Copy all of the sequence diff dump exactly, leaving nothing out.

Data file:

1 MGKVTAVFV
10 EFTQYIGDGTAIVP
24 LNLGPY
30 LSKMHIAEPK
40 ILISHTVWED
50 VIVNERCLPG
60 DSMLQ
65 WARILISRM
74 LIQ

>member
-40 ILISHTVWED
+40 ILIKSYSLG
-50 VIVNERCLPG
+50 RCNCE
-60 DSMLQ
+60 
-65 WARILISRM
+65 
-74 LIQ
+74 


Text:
1 MGKVTAVFV
10 EFTQYIGDGTAIVP
24 LNLGPY
30 LSKMHIAEPK
40 ILISHTVWED
50 VIVNERCLPG
60 DSMLQ
65 WARILISRM
74 LIQ

>member
-40 ILISHTVWED
+40 ILIKSYSLG
-50 VIVNERCLPG
+50 RCNCE
-60 DSMLQ
+60 
-65 WARILISRM
+65 
-74 LIQ
+74 